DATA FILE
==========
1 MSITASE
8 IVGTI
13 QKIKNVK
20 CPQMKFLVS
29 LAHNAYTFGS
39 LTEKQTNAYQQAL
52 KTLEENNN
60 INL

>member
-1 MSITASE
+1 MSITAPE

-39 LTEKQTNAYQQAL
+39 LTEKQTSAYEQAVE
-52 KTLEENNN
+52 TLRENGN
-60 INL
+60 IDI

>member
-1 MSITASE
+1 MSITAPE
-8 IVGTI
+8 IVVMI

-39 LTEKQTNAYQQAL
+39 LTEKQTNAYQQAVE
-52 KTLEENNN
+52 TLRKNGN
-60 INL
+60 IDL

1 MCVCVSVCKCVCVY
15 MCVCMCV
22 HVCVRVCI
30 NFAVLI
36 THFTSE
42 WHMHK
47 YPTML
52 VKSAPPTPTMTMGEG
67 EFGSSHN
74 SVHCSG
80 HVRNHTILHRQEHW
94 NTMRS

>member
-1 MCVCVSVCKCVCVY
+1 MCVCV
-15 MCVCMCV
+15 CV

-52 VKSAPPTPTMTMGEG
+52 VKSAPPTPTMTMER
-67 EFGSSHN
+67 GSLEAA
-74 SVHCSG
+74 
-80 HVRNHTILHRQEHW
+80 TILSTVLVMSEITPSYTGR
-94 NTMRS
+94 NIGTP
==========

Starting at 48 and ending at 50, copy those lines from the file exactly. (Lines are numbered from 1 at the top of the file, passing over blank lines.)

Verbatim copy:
-67 EFGSSHN
+67 GSLEAA
-74 SVHCSG